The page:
I've been doing a lot of soul-searching. That's no surprise. You've probably figured out by now that I'm a soul-searching kind of guy.
What do I really want to do for a living? I've been so unhappy. How can I be happy, in particular happy in my work?
I've been struggling with this question for years. I've already written here about my (apparently successful) transition from GUI to embedded development. Well, it solved some problems (I'm able to please my embedded clients in a way I never seemed to be able to please my GUI clients), but I'm still not happy.
I wrote a few months ago about how maybe I really should go back to GUI. I've toyed with the idea of being a professional writer. In my more outrageous fanstasies, even a musician or a composer. From time to time I think of going to graduate school, maybe even going back into physics.
But lately I've been thinking that maybe I can find happiness doing just what I'm doing now.
I was talking to my new psychiatrist last week. We've mostly been talking about my work. He said, "You know, lots of people have crap jobs, but they're able to find happiness in other ways". I told him about my love for the piano, and how I'm taking lessons now. My p-doc thought the piano lessons were a great idea, and strongly encouraged them.
Here's the problem I have: I'm not exactly unhappy with my work. When I'm able to work productively, I actually enjoy it just fine. The problem I have is that I spend so much time not working at all, feeling like I ought to be working, but filled with despair at the prospect of doing so. Many days go by that I don't even crack open my development environment.
Instead, I post to Advogato, Kuro5hin, Slashdot, mailing lists and the Usenet, I write articles, I analyze my web server statistics. I have found all manner of things to do while sitting at my computer which keep me occupied but don't contribute to the bottom line.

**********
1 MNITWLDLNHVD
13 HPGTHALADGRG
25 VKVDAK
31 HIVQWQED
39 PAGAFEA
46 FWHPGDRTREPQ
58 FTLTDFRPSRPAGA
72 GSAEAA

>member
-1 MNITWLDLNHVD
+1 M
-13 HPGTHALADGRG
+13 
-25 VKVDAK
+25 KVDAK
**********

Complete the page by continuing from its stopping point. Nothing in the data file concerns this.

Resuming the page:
What's crazy is that when I can get into my work, I actually really enjoy it, and I'm very productive. When I merely try to work, I find it incredibly boring and frustrating, and the smallest problems completely stymie me.
But when I am in the groove, I am unstoppable. It's not that the code gets easier, or that I have no problems, but that I have no problem making the needed effort. Whereas I would otherwise throw up my hands and say "I can't do this", instead I say, "Well that didn't work, I'll try this instead". I'm able to get by at all because I'm so productive on the days when I can be productive at all.
What is ironic is that, when I am able to work, I am a far better programmer than I was back in the old days when I was a far more productive, but far less skilled programmer. I wasn't so good, say, ten years ago, but I really did enjoy it. For most things, it doesn't matter if there's a few bugs, if you're able to ship the product on time. Now my code is far more reliable, performant and maintainable than it ever used to be - but it is always late, and I spend most of my time at my computer in a state of hopeless despair.
I tell Bonita that I do all these other things because they're contributing to my community, socially useful, or just because I enjoy them, but you know, I really don't enjoy the experience that much. In the end I just feel tired and guilty.
But day before yesterday I spent the morning saying to myself, I want to get this one thing working in my code. I'm just going to focus on this one thing. When I went to my office, I did some of my busywork, like checking my mail, but soon set into productive work. And worked late into the night. I enjoyed it, I really did.
I didn't figure out the problem with my code, but somehow that didn't matter much, I knew I would eventually. What mattered is I spent an evening feeling good about what I was doing, able to focus completely on the work which I do to provide for myself.
What was different? Why were things so different two days ago than on so many other days? (Yesterday I took the day off because I have a bad cold, and expect to take the rest of today off too.) Over the years I've developed all kinds of little strategies to help me get started at my work, only to find that none of them really help when I'm faced with such despair.